Aracely was trying to make a joke of it, sipping her coffee like this was any other morning gossip. She was all charm and assurance. It was what made her so good at curing lovesickness. Less skilled curanderas left their patients stricken with susto, a fright so deep they wandered the woods startled and blind. But Aracely never left a lovesick man or woman sobbing on the wooden table. She placed her palms on their shoulders, whispering to them, so they barely noticed the lovesickness leaving their bodies.
Miel knew Aracely’s voice better than those men and women. She heard each catch and hitch. It wasn’t that Aracely was afraid of the Bonner girls. Aracely wasn’t afraid of anything; she had pity for Miel’s fear of water but little patience for her fear of pumpkins. Each fall, on the night that half the town came out to set carved, glowing pumpkins floating on the river, Miel hid in her room, and Aracely stood outside the door saying, “Oh, for God’s sake, they’re fruits not hornets. Get out here.”
But even Aracely was wary of the fire-haired girls. She’d always thought their nervous mother and father pulled them from school less because of what happened with Chloe, and more because if they taught them at home, it was less obvious that the girls had no friends but one another. That they never invited anyone over. That they flirted with boys on crowded streets but that even those boys were not their friends, would not last the next frost or blossom that marked a new season.
Miel left the spoon on the counter and went back upstairs.
“Don’t do it,” Aracely called up.
Miel heard the smile in her voice, but that smile didn’t veil the warning.
“I mean it,” Aracely said. “Don’t do it. You’ll just torture yourself.”
She listened until about four that afternoon, when she stood at the edge of the Bonners’ farm trying to keep away the echo of Aracely’s words.
If Mr. or Mrs. Bonner saw her, she could always say she was there to see Sam. She could say he was going to show her how he used the pollination brushes.
No. Something else. Not the pollination brushes.
Miel kept her distance from the vines. No matter Aracely’s reassurances that they were just fruit, Miel still feared pumpkins the way other girls feared spiders or grass snakes.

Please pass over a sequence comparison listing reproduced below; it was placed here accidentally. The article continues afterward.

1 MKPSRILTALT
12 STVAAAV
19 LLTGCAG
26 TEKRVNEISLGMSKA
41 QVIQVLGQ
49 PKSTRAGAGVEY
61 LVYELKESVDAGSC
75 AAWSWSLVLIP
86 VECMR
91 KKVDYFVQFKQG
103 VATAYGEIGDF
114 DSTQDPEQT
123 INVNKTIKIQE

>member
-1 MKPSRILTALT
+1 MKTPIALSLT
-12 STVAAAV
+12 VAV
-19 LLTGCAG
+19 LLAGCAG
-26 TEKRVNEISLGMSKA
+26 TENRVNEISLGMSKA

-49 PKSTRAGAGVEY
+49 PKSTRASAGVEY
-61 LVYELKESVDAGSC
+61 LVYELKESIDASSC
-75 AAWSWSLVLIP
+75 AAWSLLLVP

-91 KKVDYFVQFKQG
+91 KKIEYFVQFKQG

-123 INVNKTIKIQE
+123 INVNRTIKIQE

Then she saw the curtain of Chloe’s hair, the softening light turning it peach.
The opening of Miel’s rose grew from prickled and turned hot.
Chloe had graduated last year at nineteen, and had turned twenty while she was away. Twenty, that number that Miel always thought of as making someone, in some final way, an adult. Now Chloe swept across her family’s side yard wearing cigarette jeans that would have looked out of style on anyone else, and a sweater thin enough to show the pink tone of her skin underneath. She’d grown out her hair. When she left last winter, it had fallen to her shoulders in uneven curls. Now it tumbled to her hip, the weight stretching it straight, so light it was almost blond.
She must have been wearing jeans that tight to show her flat stomach, to show that the thing everyone knew about had not happened.
When Chloe left, the Bonner sisters had lost just enough of their hold to let every other girl in town breathe. Their parents, as frightened of their own daughters as they were concerned for them, had pulled Lian, Ivy, and Peyton out of school, convinced they’d end up like Chloe. So the girls stayed in that house. They sat at the kitchen table with their mother’s lesson plans. They peeked out of windows with white edging that stood crisp against the house’s navy paint. Or they wandered through their father’s fields, barefoot or in soft, worn slippers they borrowed from their mother but were too vain to own themselves.
Chloe wore no shoes. Her feet and her ankles, bare from her cropped jeans, were pale as Lumina pumpkins.
Miel dragged her gaze away from the corner of the farm where Chloe stood, sure if she stared too long Chloe would know, and catch her looking. Her eyes swept over the fields, and found Sam. First his hair, like black ribbon curled with scissors. The harvest season had left him even darker, his forearms the brown of a Welsummer chicken’s egg. He wore that color with the pride of knowing he’d inherited it from his grandmother, a woman Miel knew only from the few bright details he remembered enough to tell her.
The metal of his shears glinted in his hands. He was checking for vines that had started to die off—going away, he said they called it—and shells just beginning to harden.